“For many, the present is already feeling pretty dystopian.” Arizona and regions across the U.S. are seeing record-high temperatures — and the heat will only intensify. At High Country News, Jessica Kutz reports that climate fiction, Indigenous architecture, and a robot named MaRTy are a few key things that can prepare us for a hotter future.
An LA native reflects on the city’s elusive nature, its dazzling complexity, and the effect the city has had on her life as a writer. No matter how LA changes, it never dulls.
Expropriated Indigenous land is the foundation of the land-grant university system.
Despite decades of research, myth and fear still surround the animals.
“But losing her friend twice, first to cancer and then to the underworld of the cadaver market, reminded her that, no matter how much she attempted to confront death, there were many unimagined trap doors.”
For too long, California’s public school history curriculum has reduced Indigenous people to peaceful workers at the Spanish missions, and omitted their enslavement and suffering. Can California Assembly Bill 738 correct that?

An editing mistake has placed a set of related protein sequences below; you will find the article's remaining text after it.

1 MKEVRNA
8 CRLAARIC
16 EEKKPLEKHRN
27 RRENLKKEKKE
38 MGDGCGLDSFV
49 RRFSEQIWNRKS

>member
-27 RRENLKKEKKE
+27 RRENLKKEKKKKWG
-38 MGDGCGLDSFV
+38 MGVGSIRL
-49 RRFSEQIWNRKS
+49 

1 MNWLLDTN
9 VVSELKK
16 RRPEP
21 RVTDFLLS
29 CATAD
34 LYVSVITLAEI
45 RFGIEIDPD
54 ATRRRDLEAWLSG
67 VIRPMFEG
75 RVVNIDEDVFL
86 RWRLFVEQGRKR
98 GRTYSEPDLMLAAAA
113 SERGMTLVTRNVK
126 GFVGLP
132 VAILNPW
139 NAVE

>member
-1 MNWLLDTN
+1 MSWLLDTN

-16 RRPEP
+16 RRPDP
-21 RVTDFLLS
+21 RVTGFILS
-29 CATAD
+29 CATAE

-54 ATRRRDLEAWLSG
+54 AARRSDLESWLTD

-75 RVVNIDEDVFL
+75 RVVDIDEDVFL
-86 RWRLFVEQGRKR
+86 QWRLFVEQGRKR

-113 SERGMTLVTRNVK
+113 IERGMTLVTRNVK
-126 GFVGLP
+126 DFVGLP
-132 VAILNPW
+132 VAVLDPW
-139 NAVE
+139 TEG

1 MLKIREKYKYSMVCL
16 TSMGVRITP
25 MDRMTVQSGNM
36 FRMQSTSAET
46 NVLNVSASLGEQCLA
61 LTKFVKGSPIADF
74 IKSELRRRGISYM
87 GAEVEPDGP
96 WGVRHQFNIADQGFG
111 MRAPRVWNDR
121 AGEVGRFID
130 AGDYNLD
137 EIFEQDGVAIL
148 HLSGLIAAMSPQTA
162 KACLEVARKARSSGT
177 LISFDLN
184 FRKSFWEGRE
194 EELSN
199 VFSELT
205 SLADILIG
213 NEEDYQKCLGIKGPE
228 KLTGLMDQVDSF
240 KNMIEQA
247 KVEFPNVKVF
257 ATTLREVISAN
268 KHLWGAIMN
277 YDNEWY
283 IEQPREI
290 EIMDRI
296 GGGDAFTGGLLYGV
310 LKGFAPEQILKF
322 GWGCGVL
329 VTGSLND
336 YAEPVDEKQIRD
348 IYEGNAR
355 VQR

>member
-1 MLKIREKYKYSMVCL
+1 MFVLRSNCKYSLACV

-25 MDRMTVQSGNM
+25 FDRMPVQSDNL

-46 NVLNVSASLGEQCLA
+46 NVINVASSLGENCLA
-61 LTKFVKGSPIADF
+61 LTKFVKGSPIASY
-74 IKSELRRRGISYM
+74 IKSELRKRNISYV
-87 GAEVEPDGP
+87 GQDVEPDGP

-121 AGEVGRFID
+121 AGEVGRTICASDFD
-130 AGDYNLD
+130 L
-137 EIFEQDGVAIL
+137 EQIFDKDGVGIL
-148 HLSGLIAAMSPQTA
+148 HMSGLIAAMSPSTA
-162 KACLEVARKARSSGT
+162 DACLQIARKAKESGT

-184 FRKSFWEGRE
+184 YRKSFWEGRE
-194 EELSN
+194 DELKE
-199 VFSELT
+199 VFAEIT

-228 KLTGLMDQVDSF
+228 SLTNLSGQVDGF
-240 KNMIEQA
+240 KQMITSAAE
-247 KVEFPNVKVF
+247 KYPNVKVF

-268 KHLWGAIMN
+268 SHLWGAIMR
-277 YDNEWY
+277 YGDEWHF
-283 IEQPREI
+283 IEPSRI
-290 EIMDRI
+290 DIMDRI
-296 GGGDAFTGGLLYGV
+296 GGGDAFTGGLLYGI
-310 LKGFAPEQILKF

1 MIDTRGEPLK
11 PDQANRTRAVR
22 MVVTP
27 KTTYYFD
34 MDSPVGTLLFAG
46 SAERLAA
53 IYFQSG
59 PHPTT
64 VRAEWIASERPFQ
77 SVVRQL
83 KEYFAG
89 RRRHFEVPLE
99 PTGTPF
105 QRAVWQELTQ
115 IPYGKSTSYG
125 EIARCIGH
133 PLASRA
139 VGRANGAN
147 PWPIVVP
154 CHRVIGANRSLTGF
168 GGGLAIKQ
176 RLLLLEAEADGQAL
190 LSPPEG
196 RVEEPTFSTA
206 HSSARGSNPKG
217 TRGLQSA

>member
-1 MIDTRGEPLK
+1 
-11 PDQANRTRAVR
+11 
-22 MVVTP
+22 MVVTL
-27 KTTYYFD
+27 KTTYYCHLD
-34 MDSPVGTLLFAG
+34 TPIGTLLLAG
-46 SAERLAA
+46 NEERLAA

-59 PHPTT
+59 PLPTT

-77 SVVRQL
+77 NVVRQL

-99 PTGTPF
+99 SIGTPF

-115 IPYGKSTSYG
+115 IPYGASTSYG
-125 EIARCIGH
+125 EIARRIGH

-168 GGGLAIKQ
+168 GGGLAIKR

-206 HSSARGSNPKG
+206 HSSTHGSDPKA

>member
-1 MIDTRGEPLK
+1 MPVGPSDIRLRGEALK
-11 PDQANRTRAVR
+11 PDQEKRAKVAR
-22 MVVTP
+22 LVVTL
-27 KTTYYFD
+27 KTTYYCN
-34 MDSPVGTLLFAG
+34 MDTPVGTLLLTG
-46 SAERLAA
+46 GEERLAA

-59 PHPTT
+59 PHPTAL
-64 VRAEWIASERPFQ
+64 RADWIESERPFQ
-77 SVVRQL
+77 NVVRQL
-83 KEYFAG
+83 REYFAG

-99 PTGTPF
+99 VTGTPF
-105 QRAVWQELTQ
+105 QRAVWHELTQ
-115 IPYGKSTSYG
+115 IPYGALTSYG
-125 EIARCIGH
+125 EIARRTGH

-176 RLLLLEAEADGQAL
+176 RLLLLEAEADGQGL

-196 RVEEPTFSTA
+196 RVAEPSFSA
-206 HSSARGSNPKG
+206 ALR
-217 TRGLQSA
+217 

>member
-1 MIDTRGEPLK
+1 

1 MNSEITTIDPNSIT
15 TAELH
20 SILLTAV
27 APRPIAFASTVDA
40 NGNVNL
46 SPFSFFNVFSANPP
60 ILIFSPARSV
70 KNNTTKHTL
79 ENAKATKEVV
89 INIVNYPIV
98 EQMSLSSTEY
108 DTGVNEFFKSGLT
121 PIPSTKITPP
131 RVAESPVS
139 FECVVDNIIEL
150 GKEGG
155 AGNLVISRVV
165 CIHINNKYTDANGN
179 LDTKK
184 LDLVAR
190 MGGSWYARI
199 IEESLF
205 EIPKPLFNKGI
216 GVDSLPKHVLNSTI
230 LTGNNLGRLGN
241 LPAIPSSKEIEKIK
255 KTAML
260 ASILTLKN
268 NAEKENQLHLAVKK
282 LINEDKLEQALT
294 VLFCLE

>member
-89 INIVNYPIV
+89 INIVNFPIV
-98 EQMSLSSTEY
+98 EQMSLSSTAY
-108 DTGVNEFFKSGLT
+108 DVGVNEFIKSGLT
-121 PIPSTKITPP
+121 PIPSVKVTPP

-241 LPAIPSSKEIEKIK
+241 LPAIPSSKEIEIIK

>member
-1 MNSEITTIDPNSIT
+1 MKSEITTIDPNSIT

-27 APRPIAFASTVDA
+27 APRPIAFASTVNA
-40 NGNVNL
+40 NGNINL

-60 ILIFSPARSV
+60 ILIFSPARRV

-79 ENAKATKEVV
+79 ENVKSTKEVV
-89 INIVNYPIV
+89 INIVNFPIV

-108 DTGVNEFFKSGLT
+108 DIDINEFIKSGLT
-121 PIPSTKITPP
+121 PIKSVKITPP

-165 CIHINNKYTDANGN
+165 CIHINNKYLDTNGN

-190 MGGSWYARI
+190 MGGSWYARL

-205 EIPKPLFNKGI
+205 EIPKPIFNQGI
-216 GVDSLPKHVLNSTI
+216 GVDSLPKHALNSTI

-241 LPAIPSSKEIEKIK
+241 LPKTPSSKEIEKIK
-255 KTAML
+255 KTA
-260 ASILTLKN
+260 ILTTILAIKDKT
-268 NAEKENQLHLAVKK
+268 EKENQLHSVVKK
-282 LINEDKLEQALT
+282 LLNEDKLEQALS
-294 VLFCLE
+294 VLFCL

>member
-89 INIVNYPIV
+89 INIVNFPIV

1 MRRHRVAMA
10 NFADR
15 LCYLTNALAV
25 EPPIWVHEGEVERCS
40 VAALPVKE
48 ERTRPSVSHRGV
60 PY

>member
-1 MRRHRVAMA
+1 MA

In Death Valley National Park lies Devils Hole: an aquifer-fed pool home to one of the rarest fish species in the world — the Devils Hole pupfish. The pupfish has been the center of controversy between conservationists dedicated to protecting the inch-long fish species and Nevadans who believe the fish isn’t worth sacrificing their right to pump water on their land. Trent Sargent learned about how well the pupfish is protected the hard way.
By 2050, the ocean is expected to consistently flood Imperial Beach, California, but in recent years, high tides have already flooded many streets. The town is now discussing how to confront rising sea levels. One tactic is called a managed retreat, and the discussion alone has many property owners trying to sell.
Cisco, Utah isn’t a ghost town. Thirty-four year old Eileen Muza lives there, for now.